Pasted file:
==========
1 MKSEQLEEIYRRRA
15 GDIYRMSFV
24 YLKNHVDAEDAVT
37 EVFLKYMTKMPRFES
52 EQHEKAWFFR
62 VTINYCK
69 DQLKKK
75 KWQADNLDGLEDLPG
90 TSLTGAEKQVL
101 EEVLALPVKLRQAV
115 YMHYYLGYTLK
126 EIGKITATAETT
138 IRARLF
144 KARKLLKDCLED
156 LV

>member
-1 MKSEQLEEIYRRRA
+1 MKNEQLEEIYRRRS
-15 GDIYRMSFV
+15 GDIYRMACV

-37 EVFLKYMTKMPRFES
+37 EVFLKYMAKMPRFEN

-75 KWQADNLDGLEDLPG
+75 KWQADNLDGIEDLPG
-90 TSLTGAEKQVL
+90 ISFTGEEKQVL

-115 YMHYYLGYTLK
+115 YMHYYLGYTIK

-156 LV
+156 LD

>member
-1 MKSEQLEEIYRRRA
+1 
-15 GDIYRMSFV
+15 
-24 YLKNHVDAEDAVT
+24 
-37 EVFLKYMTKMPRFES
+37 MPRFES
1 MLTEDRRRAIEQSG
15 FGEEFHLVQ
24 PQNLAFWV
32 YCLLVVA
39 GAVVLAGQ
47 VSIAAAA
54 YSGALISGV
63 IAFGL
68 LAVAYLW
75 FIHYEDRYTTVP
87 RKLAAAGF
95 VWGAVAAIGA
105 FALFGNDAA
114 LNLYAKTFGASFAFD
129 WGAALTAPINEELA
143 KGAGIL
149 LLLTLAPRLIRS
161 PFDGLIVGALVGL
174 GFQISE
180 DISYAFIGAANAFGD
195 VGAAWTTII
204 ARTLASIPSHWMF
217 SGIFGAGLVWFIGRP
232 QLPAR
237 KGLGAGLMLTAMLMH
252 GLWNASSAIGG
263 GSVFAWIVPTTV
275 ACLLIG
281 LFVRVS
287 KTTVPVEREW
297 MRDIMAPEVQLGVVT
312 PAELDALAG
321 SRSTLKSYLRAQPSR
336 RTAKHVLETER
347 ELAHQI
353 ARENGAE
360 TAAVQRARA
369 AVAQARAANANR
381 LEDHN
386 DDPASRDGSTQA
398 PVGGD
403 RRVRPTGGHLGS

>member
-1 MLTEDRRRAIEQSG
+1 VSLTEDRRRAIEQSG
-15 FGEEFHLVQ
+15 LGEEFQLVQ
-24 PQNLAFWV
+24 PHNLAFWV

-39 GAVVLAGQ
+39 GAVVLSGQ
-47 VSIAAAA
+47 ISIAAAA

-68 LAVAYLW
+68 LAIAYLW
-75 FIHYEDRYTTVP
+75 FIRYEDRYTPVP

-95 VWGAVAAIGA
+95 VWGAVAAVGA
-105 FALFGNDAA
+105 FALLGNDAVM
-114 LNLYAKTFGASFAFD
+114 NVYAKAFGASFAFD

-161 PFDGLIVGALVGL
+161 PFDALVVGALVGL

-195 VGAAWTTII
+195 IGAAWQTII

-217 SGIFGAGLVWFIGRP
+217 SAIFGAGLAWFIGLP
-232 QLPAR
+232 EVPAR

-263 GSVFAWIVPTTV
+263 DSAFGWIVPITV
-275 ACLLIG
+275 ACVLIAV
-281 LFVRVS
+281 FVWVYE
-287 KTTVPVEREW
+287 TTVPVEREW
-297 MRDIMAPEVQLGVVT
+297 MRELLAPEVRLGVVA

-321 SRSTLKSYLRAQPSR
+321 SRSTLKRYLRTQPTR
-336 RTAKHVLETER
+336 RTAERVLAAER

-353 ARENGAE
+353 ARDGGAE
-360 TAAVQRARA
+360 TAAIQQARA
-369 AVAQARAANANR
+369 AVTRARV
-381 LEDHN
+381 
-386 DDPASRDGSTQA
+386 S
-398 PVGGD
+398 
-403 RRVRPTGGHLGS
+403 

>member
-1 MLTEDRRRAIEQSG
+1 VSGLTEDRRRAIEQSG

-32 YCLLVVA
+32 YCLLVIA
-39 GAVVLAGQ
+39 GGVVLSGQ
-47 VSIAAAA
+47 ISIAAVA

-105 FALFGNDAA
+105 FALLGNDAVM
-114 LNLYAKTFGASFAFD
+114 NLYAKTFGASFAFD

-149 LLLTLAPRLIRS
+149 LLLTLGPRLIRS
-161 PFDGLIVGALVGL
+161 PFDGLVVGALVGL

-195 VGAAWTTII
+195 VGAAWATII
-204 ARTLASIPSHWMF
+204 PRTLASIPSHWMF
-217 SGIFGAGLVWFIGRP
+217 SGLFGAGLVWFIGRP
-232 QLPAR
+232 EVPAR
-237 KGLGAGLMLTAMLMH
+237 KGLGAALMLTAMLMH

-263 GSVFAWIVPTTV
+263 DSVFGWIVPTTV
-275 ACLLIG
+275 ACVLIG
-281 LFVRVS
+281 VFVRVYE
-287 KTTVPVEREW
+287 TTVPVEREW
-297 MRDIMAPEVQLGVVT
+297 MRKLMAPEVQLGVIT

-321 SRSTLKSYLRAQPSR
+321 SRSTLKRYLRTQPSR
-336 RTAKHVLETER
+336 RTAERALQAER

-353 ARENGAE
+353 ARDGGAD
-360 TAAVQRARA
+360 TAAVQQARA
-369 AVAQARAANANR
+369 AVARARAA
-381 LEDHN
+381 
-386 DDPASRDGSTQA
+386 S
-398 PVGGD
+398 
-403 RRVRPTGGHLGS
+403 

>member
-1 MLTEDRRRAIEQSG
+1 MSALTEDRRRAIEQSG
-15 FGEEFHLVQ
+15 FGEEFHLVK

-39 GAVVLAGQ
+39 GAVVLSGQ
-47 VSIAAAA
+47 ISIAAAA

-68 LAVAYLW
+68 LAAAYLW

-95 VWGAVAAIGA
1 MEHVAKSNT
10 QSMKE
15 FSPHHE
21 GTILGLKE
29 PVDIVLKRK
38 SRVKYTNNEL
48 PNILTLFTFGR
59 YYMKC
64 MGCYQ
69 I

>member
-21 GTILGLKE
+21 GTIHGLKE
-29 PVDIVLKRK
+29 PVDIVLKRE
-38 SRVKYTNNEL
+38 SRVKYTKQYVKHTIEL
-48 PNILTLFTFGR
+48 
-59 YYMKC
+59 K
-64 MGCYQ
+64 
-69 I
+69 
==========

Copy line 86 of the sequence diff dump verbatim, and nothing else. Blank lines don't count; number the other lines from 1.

+15 LGEEFQLVQ